Ong-Bak (Thailand 2003)

Rating: ***
Review Date: 11/15/04
Director: Prachya Pinkaew
Cast: Tony Jaa, Petchtai Wongkamlao

The small Thai village of Ong-Bak has the head of its benefactor Buddha statue stolen, and it's up to the village's strongest warrior, Ting (Tony Jaa), to try and retrieve it. With a handful of clues and a small amount of cash, Ting heads to the big city in search of the head. He enlists the reluctant and misguided aid of a couple of swindlers, who eventually become loyal allies. Much comedy and tragedy ensues, culminating in a rough and brutal kickboxing showdown between Ting and the dozens of lackeys that the villain throws at him.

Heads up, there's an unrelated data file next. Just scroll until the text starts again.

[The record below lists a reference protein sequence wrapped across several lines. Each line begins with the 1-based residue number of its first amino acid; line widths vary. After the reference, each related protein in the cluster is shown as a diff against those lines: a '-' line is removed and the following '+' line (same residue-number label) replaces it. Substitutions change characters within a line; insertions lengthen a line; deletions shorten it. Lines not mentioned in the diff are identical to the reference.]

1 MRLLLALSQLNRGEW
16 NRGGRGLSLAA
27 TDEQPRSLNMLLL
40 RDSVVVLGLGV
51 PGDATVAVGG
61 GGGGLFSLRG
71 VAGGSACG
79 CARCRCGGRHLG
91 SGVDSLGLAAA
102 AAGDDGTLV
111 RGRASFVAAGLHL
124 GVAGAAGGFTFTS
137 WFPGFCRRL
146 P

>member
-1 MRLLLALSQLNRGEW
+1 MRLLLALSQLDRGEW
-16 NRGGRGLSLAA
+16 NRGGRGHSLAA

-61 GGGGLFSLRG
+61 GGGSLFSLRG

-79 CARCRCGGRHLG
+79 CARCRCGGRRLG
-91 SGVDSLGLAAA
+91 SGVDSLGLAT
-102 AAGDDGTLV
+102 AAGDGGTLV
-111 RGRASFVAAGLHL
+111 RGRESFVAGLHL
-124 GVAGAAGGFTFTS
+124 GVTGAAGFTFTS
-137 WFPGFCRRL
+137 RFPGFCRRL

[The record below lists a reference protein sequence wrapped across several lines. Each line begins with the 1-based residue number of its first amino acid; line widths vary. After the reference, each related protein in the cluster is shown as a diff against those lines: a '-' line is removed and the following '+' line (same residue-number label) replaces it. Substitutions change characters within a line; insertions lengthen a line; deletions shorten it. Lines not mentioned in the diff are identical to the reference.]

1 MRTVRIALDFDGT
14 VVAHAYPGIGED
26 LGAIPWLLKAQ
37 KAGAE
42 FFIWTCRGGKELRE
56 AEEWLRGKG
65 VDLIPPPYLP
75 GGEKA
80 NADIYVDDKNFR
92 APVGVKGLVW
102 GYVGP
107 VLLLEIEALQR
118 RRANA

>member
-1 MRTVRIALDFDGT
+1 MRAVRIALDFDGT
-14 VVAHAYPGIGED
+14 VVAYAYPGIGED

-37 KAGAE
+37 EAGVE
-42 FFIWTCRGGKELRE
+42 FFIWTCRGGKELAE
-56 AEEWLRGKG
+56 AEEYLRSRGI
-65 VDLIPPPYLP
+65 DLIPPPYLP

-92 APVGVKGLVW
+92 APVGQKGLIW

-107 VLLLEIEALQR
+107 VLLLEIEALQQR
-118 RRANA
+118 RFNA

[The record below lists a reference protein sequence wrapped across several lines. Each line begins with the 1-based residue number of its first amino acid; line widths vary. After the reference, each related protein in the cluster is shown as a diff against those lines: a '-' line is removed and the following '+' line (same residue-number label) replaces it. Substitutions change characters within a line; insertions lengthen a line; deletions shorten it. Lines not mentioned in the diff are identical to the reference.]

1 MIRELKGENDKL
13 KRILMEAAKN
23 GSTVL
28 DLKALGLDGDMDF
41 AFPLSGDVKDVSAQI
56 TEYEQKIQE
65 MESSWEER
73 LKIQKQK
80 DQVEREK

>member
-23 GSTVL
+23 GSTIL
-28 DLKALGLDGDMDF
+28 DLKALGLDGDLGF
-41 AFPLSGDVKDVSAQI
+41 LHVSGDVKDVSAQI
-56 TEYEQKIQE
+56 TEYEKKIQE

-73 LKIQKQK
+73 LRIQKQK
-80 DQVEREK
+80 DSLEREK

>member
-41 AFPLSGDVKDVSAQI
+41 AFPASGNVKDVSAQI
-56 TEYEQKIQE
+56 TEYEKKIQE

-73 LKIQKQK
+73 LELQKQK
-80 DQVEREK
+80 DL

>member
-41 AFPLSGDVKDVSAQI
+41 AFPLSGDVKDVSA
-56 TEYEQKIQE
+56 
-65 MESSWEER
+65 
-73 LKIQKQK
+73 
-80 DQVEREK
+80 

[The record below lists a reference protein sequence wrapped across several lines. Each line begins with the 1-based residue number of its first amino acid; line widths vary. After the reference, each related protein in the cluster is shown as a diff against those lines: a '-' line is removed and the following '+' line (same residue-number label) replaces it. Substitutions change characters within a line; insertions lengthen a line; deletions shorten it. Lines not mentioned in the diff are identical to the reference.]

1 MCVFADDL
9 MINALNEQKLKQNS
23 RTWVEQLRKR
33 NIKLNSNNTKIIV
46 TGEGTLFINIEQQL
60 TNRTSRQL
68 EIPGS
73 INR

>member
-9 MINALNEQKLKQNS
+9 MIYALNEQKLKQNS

With films like "Ong-Bak", Thailand is quickly becoming a hot-bed for martial arts action films. While its budget and production values are rather modest, the action is top notch and the fight scenes are savage. No wire stunts, cut-away shots, or camera tricks here, just raw, full contact brutality, beautifully filmed and edited. The stuntmen in this film suffered dearly for their art, and while kickboxing isn't the most graceful or cinematic martial art, the performers are charismatic and skilled enough to keep it visually interesting. Tony Jaa is an amazing physical performer, whether he's effortlessly leaping over a moving car or dislocating someone's jaw. Many of his antics are reminiscent of early Jackie Chan films, with obvious nods to "Dragon Lord" (1982) and "Project A" (1983), while the tone and execution actually reminded me a lot of Brandon Lee's "Rapid Fire" (1992). Unfortunately, where the movie falls apart is with the absurd and annoying antics of the supporting characters, who are always up to some lame-brained scheme to make a quick buck. The main con artist (George, aka Dirty Balls) is an obnoxious and loud-mouthed prick reminiscent of Jordan Chan's more annoying roles, and the comedy elements are forced and weak. His partner is an adorable young woman, who's just as loud-mouthed, but a bit more sensitive and sensible. Ultimately, if you're a martial arts or action fan, "Ong-Bak" is definitely worth a look.